5 Reasons You Shouldn’t Cut Carbs
… And what you should do instead!
Me saying “you shouldn’t cut carbs” is like diet heresy, and it can be an emotional subject. Low-carb diets are wildly popular for a reason – under short-term conditions, they can quickly help someone lose weight and improve biomarkers of health like blood sugar or lipid levels. But they’re far from a panacea, and many studies show that people have a hard time sticking with low-carb diets long-term.
As someone who was formerly overweight myself, I understand why there’s a tendency to pin a lot of dietary blame on carbohydrates (as well as sugar). Most of the foods that we think of as “addictive” are rich in carbohydrates. Then, throw in a few bestselling books like “Grain Brain,” “The Case Against Sugar,” or “The Obesity Code,” and it’s very easy to see why we would start to turn on carbohydrates as the root of our dietary ills – fear-mongering books like these confirm our anxieties and give us a life preserver to latch onto if we’re struggling with weight (or pre-diabetes).
But personally, I have reservations about low-carb diets, and it’s not how I coach my clients. I can think of many reasons why you shouldn’t cut carbs! While it’s true that people have varying levels of insulin sensitivity (and that some people will be able to tolerate a higher-carbohydrate diet better than others), the truth is that the variations aren’t as big as people think. With the right approach, my experience is that people who thought they “couldn’t” eat carbs actually can.
In this post, I’m going to give you 5 science-backed reasons why you shouldn’t cut carbs, and some tips to maximize the benefits of carbohydrates in your diet. Most of all, I hope this post helps you to improve your relationship with food, reduces your anxiety, and empowers you to feel confident in your eating choices!
Reason #1 – Carbs (or sugar) isn’t as addictive as you think it is.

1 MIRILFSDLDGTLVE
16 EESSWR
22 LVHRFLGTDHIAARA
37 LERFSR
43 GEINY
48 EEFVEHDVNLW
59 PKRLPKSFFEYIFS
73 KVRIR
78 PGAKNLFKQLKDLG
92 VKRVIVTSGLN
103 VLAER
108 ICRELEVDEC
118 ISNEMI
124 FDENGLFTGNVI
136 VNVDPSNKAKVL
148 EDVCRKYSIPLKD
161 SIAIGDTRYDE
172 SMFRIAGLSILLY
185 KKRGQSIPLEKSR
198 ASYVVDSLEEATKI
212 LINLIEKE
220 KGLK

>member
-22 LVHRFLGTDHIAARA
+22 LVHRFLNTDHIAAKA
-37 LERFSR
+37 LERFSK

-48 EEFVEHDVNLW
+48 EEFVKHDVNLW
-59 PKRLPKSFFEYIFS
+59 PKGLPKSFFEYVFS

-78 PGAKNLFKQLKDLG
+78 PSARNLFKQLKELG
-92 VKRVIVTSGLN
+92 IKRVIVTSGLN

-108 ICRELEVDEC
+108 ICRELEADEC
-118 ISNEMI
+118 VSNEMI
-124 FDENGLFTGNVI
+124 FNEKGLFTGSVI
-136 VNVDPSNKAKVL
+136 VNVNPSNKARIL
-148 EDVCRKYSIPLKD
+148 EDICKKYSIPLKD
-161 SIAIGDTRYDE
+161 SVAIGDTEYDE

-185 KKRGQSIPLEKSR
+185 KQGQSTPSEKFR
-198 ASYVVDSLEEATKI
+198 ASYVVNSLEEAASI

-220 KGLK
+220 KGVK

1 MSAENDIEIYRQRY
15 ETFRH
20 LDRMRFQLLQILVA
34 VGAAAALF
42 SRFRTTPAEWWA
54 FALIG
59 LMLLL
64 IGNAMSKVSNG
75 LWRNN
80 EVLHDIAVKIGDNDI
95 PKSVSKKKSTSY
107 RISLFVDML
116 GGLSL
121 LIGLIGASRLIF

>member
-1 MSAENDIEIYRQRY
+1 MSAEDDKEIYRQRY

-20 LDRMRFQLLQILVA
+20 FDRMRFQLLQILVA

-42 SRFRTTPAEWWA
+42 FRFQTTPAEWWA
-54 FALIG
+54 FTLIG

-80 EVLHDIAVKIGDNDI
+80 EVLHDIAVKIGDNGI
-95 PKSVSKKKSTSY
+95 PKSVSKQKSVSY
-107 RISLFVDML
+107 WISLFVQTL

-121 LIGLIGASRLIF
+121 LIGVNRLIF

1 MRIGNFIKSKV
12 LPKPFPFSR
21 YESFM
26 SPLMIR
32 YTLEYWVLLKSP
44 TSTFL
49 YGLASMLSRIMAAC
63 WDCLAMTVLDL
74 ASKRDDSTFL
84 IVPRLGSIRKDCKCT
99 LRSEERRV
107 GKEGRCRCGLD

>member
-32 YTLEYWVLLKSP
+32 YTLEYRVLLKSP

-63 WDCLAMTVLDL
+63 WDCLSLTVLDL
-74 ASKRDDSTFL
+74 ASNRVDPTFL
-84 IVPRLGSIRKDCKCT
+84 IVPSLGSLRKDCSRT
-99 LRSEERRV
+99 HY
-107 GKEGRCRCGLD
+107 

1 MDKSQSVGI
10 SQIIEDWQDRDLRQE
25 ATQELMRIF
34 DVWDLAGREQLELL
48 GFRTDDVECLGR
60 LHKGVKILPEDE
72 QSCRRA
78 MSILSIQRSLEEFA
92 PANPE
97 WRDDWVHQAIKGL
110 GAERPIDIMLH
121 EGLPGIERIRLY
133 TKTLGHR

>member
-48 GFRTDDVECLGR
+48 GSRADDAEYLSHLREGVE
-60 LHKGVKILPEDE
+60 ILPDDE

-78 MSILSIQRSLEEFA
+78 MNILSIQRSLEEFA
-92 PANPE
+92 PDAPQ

The truth is that many of the foods that are easy to overeat are carbs combined with something else. For example, pasta is is not a “straight” carbohydrate – it’s usually combined with oil/butter, cheese, and salt. Pastries are not pure carbohydrate either – they’re sweetened with sugar and combined with fat and salt.
This is a concept called “hyperpalatability” – a super-enticing, high-calorie combination of starch, fat, sugar, and salt that is hard to stop eating. When something is hyperpalatable, we tend to overconsume it, often eating hundreds more calories than we realize before we feel full.
Foods without these combinations are more filling, and it’s easier to stop sooner. If we eat a carbohydrate like brown rice, or a sugar like a piece of fruit, we’re not going to experience that same “buzz” of wanting more.
It really helps to become more discerning about food combinations, and to build awareness of how our appetites are affected by hyperpalatable foods and how food are processed. This is much more effective for long-term health than lumping all of these foods together as “carbs.”
While hyperpalatable foods aren’t bad foods to be completely avoided, it’s smart to set up situations to help prevent overeating, and to make sure that most of our carbohydrate intake are whole foods that help us tap into our natural appetite regulation. Even carbs like bread (especially higher-fiber, more complex whole-grain breads) can be part of a healthy diet that helps us feel full and aid in weight loss.
Which leads me to my next point…